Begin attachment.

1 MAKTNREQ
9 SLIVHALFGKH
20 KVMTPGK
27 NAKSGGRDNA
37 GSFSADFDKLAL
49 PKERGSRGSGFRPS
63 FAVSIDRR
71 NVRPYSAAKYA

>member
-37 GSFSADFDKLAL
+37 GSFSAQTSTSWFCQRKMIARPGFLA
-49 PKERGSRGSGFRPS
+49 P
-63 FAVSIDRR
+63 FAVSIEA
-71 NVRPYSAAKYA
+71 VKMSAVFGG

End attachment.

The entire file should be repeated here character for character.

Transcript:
1 MAKTNREQ
9 SLIVHALFGKH
20 KVMTPGK
27 NAKSGGRDNA
37 GSFSADFDKLAL
49 PKERGSRGSGFRPS
63 FAVSIDRR
71 NVRPYSAAKYA

>member
-37 GSFSADFDKLAL
+37 GSFSAQTSTSWFCQRKMIARPGFLA
-49 PKERGSRGSGFRPS
+49 P
-63 FAVSIDRR
+63 FAVSIEA
-71 NVRPYSAAKYA
+71 VKMSAVFGG